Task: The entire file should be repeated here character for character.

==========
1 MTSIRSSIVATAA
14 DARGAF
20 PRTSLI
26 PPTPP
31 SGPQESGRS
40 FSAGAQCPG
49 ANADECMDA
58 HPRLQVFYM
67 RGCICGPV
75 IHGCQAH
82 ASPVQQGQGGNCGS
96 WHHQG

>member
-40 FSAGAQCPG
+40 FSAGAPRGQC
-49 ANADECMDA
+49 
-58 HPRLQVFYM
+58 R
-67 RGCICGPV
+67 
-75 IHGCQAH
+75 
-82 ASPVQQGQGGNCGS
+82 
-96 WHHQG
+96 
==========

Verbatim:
1 MTSIRSSIVATAA
14 DARGAF
20 PRTSLI
26 PPTPP
31 SGPQESGRS
40 FSAGAQCPG
49 ANADECMDA
58 HPRLQVFYM
67 RGCICGPV
75 IHGCQAH
82 ASPVQQGQGGNCGS
96 WHHQG

>member
-40 FSAGAQCPG
+40 FSAGAPRGQC
-49 ANADECMDA
+49 
-58 HPRLQVFYM
+58 R
-67 RGCICGPV
+67 
-75 IHGCQAH
+75 
-82 ASPVQQGQGGNCGS
+82 
-96 WHHQG
+96 